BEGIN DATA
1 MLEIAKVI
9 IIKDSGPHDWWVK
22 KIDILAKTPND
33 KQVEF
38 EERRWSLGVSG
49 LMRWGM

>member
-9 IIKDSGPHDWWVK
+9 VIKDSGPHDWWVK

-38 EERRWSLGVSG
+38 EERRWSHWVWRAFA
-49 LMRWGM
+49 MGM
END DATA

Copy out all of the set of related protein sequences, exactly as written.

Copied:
1 MLEIAKVI
9 IIKDSGPHDWWVK
22 KIDILAKTPND
33 KQVEF
38 EERRWSLGVSG
49 LMRWGM

>member
-9 IIKDSGPHDWWVK
+9 VIKDSGPHDWWVK

-38 EERRWSLGVSG
+38 EERRWSHWVWRAFA
-49 LMRWGM
+49 MGM